d. For this was originally the
principality of Lysimachus; and as Seleucus waged war with
and conquered that prince, the whole domain
of Lysimachus passed to Seleucus:Justin. 17, 1-2; Appian Syr. 62.
The battle was in the plain of Corus in Phrygia. then
owing to the multifarious interests which distracted the attention of his predecessors, first
Ptolemy and then Philip had managed to wrest this country
from them and secure it for themselves. Lysimachus conquered by of Seleucus Nicanor, B. C. 281. He had not then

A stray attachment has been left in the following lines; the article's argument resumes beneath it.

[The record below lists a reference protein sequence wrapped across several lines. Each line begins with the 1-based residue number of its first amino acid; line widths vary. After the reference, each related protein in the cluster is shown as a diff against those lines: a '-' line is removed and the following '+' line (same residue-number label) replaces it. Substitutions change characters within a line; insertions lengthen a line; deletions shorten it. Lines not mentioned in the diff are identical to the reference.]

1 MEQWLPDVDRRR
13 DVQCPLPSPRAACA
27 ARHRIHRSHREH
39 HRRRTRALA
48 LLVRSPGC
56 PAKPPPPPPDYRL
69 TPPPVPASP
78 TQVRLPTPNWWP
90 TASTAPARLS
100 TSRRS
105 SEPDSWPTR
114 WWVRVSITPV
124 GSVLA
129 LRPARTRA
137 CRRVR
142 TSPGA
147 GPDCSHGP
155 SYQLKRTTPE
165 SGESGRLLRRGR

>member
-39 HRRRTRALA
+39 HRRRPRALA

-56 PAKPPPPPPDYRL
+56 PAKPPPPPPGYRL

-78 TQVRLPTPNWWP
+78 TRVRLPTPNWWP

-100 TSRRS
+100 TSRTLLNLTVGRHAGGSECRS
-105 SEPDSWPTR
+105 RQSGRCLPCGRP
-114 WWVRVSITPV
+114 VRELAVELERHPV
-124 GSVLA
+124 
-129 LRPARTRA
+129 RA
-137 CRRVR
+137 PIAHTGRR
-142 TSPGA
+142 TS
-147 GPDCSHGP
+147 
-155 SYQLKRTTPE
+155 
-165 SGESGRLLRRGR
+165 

availed himself of Philip's difficulties to take it, but had recovered possession of it in the exercise of his undoubted rights.
It was no injury to the Romans that he should now be
restoring to their homes, and settling again in their city, the
people of Lysimacheia who had been expelled by an unexpected
raid of the Thracians. He was doing this, not from any intention of attacking the Romans, but to prepare a place of
residence for his son Seleucus. As for the autonomous cit